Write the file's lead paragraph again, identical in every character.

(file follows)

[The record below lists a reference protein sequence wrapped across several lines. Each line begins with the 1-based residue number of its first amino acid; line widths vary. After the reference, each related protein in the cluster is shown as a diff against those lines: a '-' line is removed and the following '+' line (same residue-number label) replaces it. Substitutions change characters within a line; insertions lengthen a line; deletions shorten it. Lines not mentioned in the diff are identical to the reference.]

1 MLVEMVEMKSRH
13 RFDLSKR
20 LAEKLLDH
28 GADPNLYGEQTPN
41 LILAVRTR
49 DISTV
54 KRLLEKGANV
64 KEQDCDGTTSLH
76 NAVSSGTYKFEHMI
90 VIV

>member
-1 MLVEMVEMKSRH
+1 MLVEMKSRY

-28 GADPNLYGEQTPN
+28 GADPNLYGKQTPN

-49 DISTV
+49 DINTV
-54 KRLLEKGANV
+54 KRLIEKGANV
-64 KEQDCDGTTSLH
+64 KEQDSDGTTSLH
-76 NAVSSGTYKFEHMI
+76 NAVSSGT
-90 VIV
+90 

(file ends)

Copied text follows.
[The record below lists a reference protein sequence wrapped across several lines. Each line begins with the 1-based residue number of its first amino acid; line widths vary. After the reference, each related protein in the cluster is shown as a diff against those lines: a '-' line is removed and the following '+' line (same residue-number label) replaces it. Substitutions change characters within a line; insertions lengthen a line; deletions shorten it. Lines not mentioned in the diff are identical to the reference.]